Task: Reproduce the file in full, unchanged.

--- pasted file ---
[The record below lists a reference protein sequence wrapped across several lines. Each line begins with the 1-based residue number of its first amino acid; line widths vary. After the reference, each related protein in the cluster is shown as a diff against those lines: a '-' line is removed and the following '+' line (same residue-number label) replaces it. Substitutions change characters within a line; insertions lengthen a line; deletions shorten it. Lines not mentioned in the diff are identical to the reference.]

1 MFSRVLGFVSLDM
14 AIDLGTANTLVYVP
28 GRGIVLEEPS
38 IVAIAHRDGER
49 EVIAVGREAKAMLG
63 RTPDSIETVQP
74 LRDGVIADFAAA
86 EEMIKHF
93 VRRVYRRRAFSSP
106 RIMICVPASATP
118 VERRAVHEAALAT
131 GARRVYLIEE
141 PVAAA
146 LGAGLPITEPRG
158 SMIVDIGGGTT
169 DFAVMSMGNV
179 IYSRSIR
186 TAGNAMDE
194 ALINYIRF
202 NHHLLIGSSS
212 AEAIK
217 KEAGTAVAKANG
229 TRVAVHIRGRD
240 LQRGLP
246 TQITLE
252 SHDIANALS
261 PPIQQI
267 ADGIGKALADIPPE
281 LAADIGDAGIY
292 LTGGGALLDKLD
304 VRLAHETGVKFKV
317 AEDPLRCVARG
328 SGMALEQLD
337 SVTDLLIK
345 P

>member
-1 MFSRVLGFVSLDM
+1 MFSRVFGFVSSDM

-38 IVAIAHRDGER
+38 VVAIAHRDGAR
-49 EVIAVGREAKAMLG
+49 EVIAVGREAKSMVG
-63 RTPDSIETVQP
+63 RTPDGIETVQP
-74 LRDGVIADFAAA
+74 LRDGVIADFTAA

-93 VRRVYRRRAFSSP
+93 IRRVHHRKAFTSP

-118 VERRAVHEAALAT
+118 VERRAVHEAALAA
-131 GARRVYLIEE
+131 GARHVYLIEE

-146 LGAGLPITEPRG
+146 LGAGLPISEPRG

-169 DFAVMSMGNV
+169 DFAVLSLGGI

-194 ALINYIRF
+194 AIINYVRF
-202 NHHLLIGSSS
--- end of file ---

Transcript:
[The record below lists a reference protein sequence wrapped across several lines. Each line begins with the 1-based residue number of its first amino acid; line widths vary. After the reference, each related protein in the cluster is shown as a diff against those lines: a '-' line is removed and the following '+' line (same residue-number label) replaces it. Substitutions change characters within a line; insertions lengthen a line; deletions shorten it. Lines not mentioned in the diff are identical to the reference.]

1 MFSRVLGFVSLDM
14 AIDLGTANTLVYVP
28 GRGIVLEEPS
38 IVAIAHRDGER
49 EVIAVGREAKAMLG
63 RTPDSIETVQP
74 LRDGVIADFAAA
86 EEMIKHF
93 VRRVYRRRAFSSP
106 RIMICVPASATP
118 VERRAVHEAALAT
131 GARRVYLIEE
141 PVAAA
146 LGAGLPITEPRG
158 SMIVDIGGGTT
169 DFAVMSMGNV
179 IYSRSIR
186 TAGNAMDE
194 ALINYIRF
202 NHHLLIGSSS
212 AEAIK
217 KEAGTAVAKANG
229 TRVAVHIRGRD
240 LQRGLP
246 TQITLE
252 SHDIANALS
261 PPIQQI
267 ADGIGKALADIPPE
281 LAADIGDAGIY
292 LTGGGALLDKLD
304 VRLAHETGVKFKV
317 AEDPLRCVARG
328 SGMALEQLD
337 SVTDLLIK
345 P

>member
-1 MFSRVLGFVSLDM
+1 MFSRVFGFVSSDM

-38 IVAIAHRDGER
+38 VVAIAHRDGAR
-49 EVIAVGREAKAMLG
+49 EVIAVGREAKSMVG
-63 RTPDSIETVQP
+63 RTPDGIETVQP
-74 LRDGVIADFAAA
+74 LRDGVIADFTAA

-93 VRRVYRRRAFSSP
+93 IRRVHHRKAFTSP

-118 VERRAVHEAALAT
+118 VERRAVHEAALAA
-131 GARRVYLIEE
+131 GARHVYLIEE

-146 LGAGLPITEPRG
+146 LGAGLPISEPRG

-169 DFAVMSMGNV
+169 DFAVLSLGGI

-194 ALINYIRF
+194 AIINYVRF
-202 NHHLLIGSSS